Yuja Wang: The Berlin Recital
‘Exceptional artistry, technical perfection and boundless imagination’ it says on the back cover. Such hype normally puts my back up. But on this occasion I’ll happily endorse it.
To start, as Yuja Wang does, with one of the most well-flogged warhorses in the repertoire, in the shape of the Rachmaninov G minor Prelude, would seem to be asking for trouble, and her opening bars do flirt with sensationalism by giving so much so soon. But that would be to underestimate her exceptional resources of dynamics, tone and accent. Similarly, her rubato in the middle section is strikingly pliant; yet it never breaks the broad line, and the layering of the texture is superbly orchestral, while the reprise shows her ability to give sharp profile to her phrasing at either dynamic extreme.
In the first of her two C minor Études-tableaux she is as tempestuous and temperamental as the music demands: some might even say more than it demands. But she never loses her head, and her colours are original without being wilful. As the slower Étude-tableau demonstrates, her ‘boundless imagination’ is equally evident in her pedalling, and in both the B minor Prelude and Scriabin’s Sonata No 10 she moves smoothly between feathery, evocative touches and maximum eruptive volatility.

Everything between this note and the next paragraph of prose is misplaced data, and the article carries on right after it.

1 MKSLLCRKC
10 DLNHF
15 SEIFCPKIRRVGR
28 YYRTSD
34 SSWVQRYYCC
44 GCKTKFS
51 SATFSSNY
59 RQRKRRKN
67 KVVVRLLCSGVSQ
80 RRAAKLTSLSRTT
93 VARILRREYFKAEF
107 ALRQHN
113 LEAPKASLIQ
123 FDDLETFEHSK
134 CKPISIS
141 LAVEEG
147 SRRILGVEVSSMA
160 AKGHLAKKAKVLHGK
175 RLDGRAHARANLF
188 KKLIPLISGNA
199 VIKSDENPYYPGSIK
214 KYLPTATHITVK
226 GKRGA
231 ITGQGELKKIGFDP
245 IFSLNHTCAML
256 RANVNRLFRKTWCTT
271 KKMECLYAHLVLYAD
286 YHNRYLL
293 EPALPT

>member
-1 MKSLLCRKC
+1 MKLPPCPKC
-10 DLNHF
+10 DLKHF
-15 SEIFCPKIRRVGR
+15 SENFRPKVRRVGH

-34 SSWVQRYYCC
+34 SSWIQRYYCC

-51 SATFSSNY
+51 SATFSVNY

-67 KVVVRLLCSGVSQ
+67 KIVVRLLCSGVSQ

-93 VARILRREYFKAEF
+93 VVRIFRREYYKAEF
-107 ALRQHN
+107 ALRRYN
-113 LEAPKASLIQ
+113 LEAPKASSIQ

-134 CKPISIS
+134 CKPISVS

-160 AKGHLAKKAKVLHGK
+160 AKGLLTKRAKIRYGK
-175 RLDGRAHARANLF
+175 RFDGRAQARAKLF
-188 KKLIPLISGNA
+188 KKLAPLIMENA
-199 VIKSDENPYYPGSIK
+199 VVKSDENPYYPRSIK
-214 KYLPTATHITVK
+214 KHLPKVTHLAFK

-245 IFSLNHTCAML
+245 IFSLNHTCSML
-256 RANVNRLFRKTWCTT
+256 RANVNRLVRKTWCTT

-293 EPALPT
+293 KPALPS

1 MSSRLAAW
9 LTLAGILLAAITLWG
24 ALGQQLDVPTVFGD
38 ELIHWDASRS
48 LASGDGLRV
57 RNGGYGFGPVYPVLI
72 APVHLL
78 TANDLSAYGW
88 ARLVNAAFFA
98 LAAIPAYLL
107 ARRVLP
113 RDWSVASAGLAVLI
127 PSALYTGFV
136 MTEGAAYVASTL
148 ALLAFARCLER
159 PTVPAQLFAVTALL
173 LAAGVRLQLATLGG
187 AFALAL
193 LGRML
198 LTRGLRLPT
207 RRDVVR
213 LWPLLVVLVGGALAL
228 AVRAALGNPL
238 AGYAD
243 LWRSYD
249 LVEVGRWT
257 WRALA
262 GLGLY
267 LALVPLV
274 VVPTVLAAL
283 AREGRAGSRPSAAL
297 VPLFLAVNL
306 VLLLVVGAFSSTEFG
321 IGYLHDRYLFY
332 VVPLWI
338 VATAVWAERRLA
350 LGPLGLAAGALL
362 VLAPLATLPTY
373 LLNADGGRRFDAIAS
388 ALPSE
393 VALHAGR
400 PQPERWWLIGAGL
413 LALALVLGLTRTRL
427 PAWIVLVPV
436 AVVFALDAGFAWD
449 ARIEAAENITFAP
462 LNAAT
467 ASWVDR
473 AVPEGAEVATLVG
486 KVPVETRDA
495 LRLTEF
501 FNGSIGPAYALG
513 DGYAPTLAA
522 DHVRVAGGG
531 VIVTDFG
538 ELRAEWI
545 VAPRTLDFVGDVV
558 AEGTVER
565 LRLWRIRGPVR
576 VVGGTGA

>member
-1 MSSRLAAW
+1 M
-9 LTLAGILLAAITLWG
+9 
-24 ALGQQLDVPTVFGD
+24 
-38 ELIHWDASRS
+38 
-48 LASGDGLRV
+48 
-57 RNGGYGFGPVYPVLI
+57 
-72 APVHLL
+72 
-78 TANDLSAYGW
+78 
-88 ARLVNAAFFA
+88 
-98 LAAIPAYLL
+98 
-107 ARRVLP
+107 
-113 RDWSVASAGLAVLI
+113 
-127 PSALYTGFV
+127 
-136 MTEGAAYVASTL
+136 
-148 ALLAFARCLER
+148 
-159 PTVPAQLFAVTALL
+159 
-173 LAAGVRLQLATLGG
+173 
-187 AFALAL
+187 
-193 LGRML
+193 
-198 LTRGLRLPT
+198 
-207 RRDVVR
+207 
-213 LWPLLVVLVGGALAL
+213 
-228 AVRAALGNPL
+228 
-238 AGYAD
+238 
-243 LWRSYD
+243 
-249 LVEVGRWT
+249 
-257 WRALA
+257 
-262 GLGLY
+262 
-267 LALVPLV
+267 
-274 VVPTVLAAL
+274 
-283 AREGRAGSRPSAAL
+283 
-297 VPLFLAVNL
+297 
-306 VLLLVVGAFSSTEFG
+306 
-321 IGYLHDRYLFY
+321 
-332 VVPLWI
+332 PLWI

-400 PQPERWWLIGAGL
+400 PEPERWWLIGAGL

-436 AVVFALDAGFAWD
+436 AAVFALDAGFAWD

The three Ligeti Études are supreme tests of pianistic colouring as well as intellectual agility, and here too Wang offers a tour de force of quasi-orchestral detail. I have not carried out a forensic-level comparison with Aimard but the general impression he gives is certainly more strenuous and less streamlined.
Prokofiev’s Sonata No 8 demands a longer-range grasp of drama, and here too Wang rises to the challenge. Again her weighting of the component parts of every texture is a marvel to behold, and this in turn enables the outer movements to fly rather than merely to bludgeon, as they sometimes do. Occasionally a slight left-before-right desynchronisation helps her along, which I can imagine some finding a little mannered, especially in the Andante sognando slow movement, where her rubato also arguably detracts more than it adds. To rival Richter’s classic, though admittedly more drily recorded and plain-speaking, 1962 account would require some reining-in of her instinct to seduce and dazzle by sonoristic means, and a transfer of that energy into more probing for philosophical depth. On the other hand, Prokofiev’s innate exhibitionism is undeniably done full justice, while the finale’s crucial ‘irresolute’ reminiscence of the first movement also rings emotionally true. The uber-exuberant last pages provoke a torrent of applause that is as fully earned as the hype accompanying the disc.
Anyone hitherto more put off than drawn in by Yuja Wang’s glamorous image may have to do some rethinking in the light of this recital. Fabulous piano sound, too: to capture large-hall, high-impact playing such as this without compromise or distortion is an achievement in itself.